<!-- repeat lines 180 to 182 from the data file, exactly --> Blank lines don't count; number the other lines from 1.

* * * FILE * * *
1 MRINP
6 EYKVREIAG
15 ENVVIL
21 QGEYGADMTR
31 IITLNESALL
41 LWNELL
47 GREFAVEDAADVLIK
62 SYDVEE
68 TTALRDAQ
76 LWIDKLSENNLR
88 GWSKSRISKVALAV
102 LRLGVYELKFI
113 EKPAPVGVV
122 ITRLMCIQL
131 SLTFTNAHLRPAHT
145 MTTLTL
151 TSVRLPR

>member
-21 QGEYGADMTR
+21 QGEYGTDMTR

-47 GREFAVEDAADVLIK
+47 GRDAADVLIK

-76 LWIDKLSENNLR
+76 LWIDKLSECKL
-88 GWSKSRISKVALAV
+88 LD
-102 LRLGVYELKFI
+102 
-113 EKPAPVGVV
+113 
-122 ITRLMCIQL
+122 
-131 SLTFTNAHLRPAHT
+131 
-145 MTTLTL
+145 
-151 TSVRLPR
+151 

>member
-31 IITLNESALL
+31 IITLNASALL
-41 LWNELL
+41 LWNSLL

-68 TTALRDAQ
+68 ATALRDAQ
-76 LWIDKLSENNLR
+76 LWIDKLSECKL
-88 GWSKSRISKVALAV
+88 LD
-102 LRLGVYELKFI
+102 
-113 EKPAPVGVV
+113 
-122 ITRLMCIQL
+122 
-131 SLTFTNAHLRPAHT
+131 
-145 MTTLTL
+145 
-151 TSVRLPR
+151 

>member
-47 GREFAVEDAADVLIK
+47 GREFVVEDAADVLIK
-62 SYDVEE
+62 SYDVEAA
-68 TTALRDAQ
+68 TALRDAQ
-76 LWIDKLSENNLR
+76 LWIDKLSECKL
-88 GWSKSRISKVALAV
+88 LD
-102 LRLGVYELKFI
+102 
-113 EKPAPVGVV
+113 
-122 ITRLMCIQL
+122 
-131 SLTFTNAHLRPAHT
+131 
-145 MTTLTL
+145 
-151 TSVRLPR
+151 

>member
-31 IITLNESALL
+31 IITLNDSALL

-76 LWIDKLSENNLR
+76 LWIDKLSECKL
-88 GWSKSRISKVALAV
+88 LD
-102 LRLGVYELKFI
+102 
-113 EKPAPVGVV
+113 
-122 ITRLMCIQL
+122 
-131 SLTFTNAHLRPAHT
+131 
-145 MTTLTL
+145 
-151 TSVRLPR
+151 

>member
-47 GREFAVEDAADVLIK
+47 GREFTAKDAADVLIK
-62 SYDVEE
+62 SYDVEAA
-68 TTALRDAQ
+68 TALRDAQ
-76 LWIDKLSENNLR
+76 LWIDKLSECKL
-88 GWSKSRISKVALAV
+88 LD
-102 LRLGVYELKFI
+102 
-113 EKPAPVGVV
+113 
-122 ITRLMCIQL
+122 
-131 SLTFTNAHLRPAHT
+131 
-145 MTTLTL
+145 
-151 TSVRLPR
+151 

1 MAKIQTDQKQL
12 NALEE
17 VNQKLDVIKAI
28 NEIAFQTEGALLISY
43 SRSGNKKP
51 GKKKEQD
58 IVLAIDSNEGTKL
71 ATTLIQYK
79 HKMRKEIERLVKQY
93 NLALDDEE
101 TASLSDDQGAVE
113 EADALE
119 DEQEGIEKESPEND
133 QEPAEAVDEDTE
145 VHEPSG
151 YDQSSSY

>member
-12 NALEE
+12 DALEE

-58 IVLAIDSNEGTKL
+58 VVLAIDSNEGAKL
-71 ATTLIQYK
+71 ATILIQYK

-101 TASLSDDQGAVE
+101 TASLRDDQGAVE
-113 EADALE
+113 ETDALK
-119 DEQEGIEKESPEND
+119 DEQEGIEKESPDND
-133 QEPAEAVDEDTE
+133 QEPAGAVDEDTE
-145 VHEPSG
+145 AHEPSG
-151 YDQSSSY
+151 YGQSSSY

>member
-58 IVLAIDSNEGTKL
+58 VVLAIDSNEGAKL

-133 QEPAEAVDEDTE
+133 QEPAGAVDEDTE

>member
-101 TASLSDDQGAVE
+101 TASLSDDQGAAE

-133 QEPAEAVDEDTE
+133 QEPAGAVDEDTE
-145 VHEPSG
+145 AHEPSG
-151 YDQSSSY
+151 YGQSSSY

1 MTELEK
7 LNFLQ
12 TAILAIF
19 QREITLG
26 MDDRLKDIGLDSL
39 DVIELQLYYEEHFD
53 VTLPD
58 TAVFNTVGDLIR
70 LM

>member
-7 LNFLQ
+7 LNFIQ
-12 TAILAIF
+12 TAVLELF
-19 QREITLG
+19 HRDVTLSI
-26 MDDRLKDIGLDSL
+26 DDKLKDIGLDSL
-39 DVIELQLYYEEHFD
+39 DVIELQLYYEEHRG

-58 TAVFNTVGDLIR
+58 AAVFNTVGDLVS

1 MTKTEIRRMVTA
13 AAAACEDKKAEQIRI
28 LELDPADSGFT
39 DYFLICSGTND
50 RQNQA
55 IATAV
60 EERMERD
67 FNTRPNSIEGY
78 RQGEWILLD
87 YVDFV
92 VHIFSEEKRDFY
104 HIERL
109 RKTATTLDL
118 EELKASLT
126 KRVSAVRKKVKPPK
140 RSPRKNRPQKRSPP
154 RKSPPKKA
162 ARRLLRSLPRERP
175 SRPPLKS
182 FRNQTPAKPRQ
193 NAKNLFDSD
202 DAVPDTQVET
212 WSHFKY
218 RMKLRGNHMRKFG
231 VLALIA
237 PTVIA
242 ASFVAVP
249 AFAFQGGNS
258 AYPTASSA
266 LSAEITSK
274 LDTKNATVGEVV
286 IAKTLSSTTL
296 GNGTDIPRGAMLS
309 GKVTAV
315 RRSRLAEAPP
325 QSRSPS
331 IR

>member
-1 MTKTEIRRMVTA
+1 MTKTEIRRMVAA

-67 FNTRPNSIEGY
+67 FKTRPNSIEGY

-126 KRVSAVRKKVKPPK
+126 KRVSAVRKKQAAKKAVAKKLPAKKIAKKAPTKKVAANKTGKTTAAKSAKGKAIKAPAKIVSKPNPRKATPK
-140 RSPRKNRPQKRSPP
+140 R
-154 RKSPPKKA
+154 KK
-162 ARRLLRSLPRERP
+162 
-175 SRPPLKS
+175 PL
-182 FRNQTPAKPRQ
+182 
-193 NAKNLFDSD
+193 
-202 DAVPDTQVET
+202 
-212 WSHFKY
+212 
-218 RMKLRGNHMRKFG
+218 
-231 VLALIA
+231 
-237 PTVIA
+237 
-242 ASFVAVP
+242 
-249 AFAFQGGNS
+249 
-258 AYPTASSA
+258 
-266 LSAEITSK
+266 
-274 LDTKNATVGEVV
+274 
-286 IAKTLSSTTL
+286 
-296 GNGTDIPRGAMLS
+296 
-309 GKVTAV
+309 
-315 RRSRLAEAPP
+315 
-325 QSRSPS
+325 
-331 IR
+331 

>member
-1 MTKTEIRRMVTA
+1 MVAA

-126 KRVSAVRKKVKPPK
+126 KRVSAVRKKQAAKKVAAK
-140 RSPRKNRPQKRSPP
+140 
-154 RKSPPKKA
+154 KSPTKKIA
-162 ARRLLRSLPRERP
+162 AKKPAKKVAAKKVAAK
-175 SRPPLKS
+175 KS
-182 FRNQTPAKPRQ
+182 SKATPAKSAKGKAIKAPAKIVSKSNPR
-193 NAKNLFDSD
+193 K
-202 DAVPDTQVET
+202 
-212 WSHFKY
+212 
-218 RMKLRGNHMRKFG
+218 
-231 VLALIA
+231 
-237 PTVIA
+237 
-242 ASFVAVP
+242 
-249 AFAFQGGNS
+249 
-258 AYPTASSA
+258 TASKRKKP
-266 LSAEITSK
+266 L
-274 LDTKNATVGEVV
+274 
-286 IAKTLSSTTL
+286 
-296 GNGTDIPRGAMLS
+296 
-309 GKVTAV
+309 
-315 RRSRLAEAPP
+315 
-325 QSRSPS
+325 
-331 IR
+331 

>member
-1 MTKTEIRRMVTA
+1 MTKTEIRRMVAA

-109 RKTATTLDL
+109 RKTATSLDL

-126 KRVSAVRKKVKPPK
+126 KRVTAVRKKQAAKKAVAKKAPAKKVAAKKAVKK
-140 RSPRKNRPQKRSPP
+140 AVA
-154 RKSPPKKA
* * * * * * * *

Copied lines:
26 MDDRLKDIGLDSL
39 DVIELQLYYEEHFD
53 VTLPD